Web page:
One of the Most Common Questions That We Get Asked is if There’s a Way to Protect the Home?
How do I protect my house? Can I protect my home from a nursing home stay or keep it away from Medicaid so that if I have to go to a nursing home, my family can still inherit my home? Personally, I believe the best and most effective way to do this is by creating what is called a Medicaid irrevocable income-only trust, sometimes just referred to as a Medicaid trust.
When done properly, these trusts can protect the home, so long as first off, if the provisions of the trust are written correctly, the donor doesn’t have a right to take out the trust property but there are emergency exceptions though, and then second, the transfer is made five years ahead of time. Under newer rules, if that home is deeded into the trust five years before applying for benefits, Medi-Cal health cannot put a lien against the house, cannot seek to have the house sold, and can’t make any other claim to that real estate so the home is protected.
These rules are ever-changing. Written trust documents are being challenged by Medi-Cal all the time. Estate planning and elder law attorneys have to be continually updating their education and their documents to reflect any new cases or any latest information, including the reasoning behind any new challenges to the trust documents. Furthermore, no one can guarantee that these rules will always allow these transfers. The law can forever change. But if done correctly, these trusts can help protect your home. This is a huge upside, with minimal drawbacks.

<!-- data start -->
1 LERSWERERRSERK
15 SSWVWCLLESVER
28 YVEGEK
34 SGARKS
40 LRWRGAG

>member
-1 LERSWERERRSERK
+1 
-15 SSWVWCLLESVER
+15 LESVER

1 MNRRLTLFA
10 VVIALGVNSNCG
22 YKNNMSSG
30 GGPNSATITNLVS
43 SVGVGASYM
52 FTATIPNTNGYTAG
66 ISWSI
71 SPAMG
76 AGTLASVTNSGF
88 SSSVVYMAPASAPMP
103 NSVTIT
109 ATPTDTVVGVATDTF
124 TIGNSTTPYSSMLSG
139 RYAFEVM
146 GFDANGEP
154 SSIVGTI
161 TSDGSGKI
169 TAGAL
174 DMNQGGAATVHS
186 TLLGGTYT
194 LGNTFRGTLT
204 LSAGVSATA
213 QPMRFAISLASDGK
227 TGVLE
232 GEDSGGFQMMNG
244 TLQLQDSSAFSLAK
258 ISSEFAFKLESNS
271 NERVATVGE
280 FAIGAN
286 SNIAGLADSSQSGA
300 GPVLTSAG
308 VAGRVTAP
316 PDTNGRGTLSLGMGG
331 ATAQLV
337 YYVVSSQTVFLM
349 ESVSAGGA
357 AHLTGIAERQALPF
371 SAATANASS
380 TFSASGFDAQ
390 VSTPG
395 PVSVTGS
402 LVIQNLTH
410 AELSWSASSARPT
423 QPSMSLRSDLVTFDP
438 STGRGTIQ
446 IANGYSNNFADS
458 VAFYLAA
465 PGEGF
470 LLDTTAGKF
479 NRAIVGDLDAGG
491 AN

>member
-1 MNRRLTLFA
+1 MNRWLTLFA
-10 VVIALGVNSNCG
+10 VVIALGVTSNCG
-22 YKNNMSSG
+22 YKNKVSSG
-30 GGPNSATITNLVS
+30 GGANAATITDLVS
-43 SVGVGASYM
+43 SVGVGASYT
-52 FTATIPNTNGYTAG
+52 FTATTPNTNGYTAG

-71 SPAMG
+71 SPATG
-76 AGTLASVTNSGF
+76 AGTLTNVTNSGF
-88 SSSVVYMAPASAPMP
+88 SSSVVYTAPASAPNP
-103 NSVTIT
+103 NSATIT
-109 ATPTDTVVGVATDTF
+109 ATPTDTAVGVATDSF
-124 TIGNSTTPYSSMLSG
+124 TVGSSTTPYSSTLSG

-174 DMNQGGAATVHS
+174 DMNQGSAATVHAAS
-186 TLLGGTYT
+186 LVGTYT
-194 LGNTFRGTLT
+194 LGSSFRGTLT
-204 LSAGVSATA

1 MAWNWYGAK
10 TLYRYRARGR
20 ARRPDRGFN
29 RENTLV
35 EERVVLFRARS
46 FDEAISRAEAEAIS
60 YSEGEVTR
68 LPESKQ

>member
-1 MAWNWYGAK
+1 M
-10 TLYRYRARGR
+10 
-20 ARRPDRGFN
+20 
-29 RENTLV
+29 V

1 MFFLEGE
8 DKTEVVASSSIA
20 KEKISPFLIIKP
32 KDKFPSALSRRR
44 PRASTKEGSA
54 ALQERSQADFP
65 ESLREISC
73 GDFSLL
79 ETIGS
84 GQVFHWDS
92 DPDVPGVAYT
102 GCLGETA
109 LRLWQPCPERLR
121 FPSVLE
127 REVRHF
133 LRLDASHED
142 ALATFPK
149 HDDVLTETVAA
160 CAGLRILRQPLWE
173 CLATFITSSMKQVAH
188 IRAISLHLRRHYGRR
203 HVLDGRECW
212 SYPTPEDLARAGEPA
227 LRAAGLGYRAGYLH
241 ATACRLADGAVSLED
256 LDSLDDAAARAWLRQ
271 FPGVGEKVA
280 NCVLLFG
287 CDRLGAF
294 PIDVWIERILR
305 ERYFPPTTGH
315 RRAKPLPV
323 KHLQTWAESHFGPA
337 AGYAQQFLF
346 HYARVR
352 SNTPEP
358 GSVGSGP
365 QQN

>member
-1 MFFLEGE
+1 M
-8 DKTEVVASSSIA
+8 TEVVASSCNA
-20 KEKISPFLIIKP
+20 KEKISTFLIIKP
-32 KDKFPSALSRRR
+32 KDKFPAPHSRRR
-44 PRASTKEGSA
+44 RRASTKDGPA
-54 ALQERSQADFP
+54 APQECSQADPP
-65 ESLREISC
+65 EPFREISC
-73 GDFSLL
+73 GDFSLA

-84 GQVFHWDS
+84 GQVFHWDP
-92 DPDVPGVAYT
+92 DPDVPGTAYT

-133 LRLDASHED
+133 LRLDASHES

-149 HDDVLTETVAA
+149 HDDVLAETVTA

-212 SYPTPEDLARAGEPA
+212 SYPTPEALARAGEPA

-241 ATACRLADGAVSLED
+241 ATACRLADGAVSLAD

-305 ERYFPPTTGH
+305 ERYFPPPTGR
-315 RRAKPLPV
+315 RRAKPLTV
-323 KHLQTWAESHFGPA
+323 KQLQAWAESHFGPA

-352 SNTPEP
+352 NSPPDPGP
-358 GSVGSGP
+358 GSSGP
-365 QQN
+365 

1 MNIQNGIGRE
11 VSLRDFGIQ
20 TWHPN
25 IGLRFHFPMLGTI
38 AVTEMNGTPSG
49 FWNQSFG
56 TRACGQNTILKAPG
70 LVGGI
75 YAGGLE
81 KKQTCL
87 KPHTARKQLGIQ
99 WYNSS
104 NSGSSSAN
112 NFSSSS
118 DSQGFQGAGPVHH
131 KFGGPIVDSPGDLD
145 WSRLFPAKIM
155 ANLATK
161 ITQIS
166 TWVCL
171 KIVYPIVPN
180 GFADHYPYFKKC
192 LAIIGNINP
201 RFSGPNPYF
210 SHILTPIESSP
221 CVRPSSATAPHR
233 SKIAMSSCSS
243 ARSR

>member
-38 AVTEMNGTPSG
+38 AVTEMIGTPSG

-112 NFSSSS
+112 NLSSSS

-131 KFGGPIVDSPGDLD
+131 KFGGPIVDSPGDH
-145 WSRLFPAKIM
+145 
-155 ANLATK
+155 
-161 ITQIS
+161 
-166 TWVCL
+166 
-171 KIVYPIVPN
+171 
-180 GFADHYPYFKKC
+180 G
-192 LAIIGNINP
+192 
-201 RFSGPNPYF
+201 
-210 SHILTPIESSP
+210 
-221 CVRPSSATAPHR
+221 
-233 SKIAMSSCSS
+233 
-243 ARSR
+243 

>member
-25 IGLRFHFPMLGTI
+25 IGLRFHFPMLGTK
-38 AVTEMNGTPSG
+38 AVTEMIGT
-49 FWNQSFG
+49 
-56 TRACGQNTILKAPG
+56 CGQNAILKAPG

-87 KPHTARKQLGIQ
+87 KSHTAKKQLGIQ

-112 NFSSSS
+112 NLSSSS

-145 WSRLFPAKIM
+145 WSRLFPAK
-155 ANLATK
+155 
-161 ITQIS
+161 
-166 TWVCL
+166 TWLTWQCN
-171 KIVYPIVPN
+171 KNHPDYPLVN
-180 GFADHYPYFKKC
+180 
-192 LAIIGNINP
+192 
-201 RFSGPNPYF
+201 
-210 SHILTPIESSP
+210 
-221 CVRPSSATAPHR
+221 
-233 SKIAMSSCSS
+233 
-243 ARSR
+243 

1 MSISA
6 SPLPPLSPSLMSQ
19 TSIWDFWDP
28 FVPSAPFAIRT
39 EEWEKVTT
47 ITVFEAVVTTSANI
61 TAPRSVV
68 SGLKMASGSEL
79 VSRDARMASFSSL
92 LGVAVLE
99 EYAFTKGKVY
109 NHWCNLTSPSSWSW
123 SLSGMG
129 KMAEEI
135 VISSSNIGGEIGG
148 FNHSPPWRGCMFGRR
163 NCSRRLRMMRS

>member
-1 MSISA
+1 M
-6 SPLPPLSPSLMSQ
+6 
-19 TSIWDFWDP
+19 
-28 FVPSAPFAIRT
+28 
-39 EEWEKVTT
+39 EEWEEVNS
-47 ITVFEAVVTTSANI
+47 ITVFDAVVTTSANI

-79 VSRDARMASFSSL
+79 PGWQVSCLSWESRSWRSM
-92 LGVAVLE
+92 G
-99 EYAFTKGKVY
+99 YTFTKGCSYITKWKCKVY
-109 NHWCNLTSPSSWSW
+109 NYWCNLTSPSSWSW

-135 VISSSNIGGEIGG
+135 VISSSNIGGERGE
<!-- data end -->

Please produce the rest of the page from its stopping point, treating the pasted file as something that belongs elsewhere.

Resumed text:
It is crucial if you have a Medicaid trust drafted that you have it prepared by a qualified and experienced elder law attorney. If done wrong, it can be all for nothing. If there is any way, the language allows for challenges or potential holes that Medi-Cal can exploit, and they will definitely do so.